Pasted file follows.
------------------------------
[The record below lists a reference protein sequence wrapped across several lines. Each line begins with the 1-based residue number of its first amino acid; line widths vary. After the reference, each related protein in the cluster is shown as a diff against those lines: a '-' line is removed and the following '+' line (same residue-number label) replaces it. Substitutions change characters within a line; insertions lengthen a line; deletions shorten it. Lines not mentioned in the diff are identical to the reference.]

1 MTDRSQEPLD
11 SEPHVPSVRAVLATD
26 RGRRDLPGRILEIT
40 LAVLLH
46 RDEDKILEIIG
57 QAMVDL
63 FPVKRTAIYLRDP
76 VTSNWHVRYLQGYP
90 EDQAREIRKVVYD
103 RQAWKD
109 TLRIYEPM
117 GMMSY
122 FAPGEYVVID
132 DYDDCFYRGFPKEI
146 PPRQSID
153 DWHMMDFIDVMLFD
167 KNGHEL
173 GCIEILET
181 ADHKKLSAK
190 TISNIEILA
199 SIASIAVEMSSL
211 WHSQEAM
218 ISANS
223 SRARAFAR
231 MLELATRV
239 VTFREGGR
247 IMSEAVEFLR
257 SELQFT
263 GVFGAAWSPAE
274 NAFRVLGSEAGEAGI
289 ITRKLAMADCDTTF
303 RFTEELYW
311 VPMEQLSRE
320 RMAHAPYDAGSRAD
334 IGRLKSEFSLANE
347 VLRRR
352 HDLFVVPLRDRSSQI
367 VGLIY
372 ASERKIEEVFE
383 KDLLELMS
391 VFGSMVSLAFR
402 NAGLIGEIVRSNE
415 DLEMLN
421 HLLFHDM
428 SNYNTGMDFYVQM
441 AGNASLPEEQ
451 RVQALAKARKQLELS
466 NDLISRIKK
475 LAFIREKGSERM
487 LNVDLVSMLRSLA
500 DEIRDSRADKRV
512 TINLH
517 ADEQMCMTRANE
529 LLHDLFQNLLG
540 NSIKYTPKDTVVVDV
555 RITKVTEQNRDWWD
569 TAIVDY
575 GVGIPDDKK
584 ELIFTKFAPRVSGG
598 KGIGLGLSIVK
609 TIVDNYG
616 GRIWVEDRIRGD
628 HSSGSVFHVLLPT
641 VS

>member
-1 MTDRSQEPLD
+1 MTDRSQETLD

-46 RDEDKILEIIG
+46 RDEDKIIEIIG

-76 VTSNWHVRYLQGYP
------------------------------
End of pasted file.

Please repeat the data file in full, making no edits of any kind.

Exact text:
[The record below lists a reference protein sequence wrapped across several lines. Each line begins with the 1-based residue number of its first amino acid; line widths vary. After the reference, each related protein in the cluster is shown as a diff against those lines: a '-' line is removed and the following '+' line (same residue-number label) replaces it. Substitutions change characters within a line; insertions lengthen a line; deletions shorten it. Lines not mentioned in the diff are identical to the reference.]

1 MTDRSQEPLD
11 SEPHVPSVRAVLATD
26 RGRRDLPGRILEIT
40 LAVLLH
46 RDEDKILEIIG
57 QAMVDL
63 FPVKRTAIYLRDP
76 VTSNWHVRYLQGYP
90 EDQAREIRKVVYD
103 RQAWKD
109 TLRIYEPM
117 GMMSY
122 FAPGEYVVID
132 DYDDCFYRGFPKEI
146 PPRQSID
153 DWHMMDFIDVMLFD
167 KNGHEL
173 GCIEILET
181 ADHKKLSAK
190 TISNIEILA
199 SIASIAVEMSSL
211 WHSQEAM
218 ISANS
223 SRARAFAR
231 MLELATRV
239 VTFREGGR
247 IMSEAVEFLR
257 SELQFT
263 GVFGAAWSPAE
274 NAFRVLGSEAGEAGI
289 ITRKLAMADCDTTF
303 RFTEELYW
311 VPMEQLSRE
320 RMAHAPYDAGSRAD
334 IGRLKSEFSLANE
347 VLRRR
352 HDLFVVPLRDRSSQI
367 VGLIY
372 ASERKIEEVFE
383 KDLLELMS
391 VFGSMVSLAFR
402 NAGLIGEIVRSNE
415 DLEMLN
421 HLLFHDM
428 SNYNTGMDFYVQM
441 AGNASLPEEQ
451 RVQALAKARKQLELS
466 NDLISRIKK
475 LAFIREKGSERM
487 LNVDLVSMLRSLA
500 DEIRDSRADKRV
512 TINLH
517 ADEQMCMTRANE
529 LLHDLFQNLLG
540 NSIKYTPKDTVVVDV
555 RITKVTEQNRDWWD
569 TAIVDY
575 GVGIPDDKK
584 ELIFTKFAPRVSGG
598 KGIGLGLSIVK
609 TIVDNYG
616 GRIWVEDRIRGD
628 HSSGSVFHVLLPT
641 VS

>member
-1 MTDRSQEPLD
+1 MTDRSQETLD

-46 RDEDKILEIIG
+46 RDEDKIIEIIG

-76 VTSNWHVRYLQGYP